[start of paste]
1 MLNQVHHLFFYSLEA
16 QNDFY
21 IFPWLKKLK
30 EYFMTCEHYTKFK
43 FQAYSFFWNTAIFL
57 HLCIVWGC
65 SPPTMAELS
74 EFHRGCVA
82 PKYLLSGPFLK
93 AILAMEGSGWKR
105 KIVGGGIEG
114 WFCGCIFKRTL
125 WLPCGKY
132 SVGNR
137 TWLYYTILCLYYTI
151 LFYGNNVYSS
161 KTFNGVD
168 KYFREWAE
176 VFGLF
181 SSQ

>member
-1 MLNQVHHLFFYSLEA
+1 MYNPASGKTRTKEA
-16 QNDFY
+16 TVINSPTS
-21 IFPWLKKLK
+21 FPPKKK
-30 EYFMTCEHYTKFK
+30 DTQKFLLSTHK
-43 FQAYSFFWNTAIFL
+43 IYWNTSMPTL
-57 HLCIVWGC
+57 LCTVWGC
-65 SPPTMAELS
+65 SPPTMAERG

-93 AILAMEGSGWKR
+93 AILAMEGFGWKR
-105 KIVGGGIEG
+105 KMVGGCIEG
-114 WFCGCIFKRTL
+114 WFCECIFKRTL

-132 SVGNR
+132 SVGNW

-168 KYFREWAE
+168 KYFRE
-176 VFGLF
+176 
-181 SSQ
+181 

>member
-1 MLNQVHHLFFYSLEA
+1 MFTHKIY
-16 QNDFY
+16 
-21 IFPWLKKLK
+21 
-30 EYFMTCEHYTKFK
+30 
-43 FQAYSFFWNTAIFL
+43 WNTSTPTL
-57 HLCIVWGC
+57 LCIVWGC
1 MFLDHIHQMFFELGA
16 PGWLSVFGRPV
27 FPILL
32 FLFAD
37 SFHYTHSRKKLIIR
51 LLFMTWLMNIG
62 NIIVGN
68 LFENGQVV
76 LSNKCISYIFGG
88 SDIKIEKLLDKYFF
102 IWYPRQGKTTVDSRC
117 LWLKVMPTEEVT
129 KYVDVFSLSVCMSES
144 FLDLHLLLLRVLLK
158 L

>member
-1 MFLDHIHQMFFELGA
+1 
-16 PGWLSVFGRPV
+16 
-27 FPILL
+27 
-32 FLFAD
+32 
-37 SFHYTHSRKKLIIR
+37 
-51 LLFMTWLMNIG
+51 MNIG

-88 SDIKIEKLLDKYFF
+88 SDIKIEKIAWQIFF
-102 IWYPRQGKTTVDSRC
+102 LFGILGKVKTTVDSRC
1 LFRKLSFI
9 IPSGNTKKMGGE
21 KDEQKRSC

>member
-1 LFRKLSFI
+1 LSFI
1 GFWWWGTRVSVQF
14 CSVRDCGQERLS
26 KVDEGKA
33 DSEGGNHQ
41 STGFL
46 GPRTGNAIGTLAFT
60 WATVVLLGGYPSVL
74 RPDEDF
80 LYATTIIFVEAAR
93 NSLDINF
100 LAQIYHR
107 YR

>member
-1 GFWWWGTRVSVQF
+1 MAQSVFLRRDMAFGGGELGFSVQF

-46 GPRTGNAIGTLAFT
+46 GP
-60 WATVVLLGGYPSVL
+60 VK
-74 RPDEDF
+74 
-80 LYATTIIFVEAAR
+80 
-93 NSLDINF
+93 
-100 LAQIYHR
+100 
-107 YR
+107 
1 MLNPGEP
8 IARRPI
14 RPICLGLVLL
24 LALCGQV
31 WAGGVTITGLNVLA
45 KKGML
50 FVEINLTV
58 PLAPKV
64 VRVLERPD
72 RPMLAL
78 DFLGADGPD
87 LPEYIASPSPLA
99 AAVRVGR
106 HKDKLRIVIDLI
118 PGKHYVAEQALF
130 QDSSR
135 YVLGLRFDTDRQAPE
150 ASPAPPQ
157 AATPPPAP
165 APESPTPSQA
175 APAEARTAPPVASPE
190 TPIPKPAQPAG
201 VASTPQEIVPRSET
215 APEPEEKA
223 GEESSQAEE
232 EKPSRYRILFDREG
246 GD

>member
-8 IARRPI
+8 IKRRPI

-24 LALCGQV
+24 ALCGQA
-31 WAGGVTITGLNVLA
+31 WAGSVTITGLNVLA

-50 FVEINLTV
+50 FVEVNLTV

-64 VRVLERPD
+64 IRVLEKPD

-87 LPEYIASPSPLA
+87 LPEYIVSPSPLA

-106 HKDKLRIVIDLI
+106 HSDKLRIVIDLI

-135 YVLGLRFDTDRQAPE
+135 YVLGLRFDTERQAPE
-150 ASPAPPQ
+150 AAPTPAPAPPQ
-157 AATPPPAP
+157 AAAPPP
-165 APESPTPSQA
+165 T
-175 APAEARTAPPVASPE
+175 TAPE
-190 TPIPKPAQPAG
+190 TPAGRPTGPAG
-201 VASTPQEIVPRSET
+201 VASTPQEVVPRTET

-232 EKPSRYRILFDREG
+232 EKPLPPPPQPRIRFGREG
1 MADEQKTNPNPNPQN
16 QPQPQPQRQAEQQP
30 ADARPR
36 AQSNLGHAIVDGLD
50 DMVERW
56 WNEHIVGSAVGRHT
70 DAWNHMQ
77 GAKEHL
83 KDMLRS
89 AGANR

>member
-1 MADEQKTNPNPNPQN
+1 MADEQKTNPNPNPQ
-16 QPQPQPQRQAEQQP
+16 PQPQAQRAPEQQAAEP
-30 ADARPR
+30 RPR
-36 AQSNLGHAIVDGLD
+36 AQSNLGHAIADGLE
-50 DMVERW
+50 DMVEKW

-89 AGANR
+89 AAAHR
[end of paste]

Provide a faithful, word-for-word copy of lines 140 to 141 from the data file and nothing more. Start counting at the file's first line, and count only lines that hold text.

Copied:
78 DFLGADGPD
87 LPEYIASPSPLA